Background: We prospectively analyzed the postoperative morbidity, mortality rate, and risk factors in 605 patients who underwent thoracotomy for bronchogenic carcinoma.
Methods: Patients were categorized by postsurgical tumor stage: I, 287 patients (47.4%); II, 49 patients (8.1%); IIIA, 154 patients (25.5%); IIIB, 80 patients (13.2%); IV, 16 patients (2.7%); unavailable, 19 patients (3.1%). Two hundred ninety-four patients (48.6%) underwent lobectomy, 172 (28.4%) pneumonectomy, 20 (3.3%) bilobectomy, 29 (4.8%) segmentectomy, 27 (4.5%) wedge resection, and 63 (10.4%) exploratory thoracotomy. The importance of the factors that influence the morbidity and mortality rates was calculated from their relative risks. Univariate and multivariate methods for a logistic regression model were used for this analysis.
Results: Postoperative complications developed in 196 patients (32.4%); there were 165 (27.3%) cases of operation-related complications and 152 (25.1%) cases of respiratory and cardiovascular complications. The morbidity rate was highest in patients with preexisting vascular disease (50.9%; odds ratio [OR], 2.20) or insulin-dependent diabetes mellitus (52.4%; OR, 2.77) and in patients who underwent pneumonectomy (40.1%; OR, 1.82). Forty patients (6.6%) died postoperatively, most commonly of respiratory failure (67.5%). The mortality rate was highest in patients with postoperative morbidity (OR, 31.9) or vascular disease (15.8%; OR, 2.83) and in patients who underwent pneumonectomy (13.4%; OR, 4.9).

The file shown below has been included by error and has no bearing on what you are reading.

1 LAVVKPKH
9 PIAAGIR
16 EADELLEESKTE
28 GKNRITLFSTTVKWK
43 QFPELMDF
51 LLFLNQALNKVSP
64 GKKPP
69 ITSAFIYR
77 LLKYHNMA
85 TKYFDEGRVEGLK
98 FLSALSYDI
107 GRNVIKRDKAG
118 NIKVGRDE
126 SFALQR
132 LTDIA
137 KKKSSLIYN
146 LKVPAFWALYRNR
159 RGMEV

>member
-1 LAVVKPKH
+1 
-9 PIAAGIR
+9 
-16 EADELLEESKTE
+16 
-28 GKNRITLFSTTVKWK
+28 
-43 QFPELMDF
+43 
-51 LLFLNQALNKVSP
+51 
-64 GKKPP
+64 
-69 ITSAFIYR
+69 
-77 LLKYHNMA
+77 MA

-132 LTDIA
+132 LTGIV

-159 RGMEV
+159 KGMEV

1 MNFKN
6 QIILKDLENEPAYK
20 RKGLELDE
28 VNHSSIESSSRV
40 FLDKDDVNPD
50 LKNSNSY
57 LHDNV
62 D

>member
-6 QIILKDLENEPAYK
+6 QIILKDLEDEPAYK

Conclusions: Postoperative complications are more likely to develop in patients with peripheral vascular disease or insulin-dependent diabetes mellitus, or both. Postoperative mortality was found to be significantly higher in patients with vascular disease and those who underwent pneumonectomy.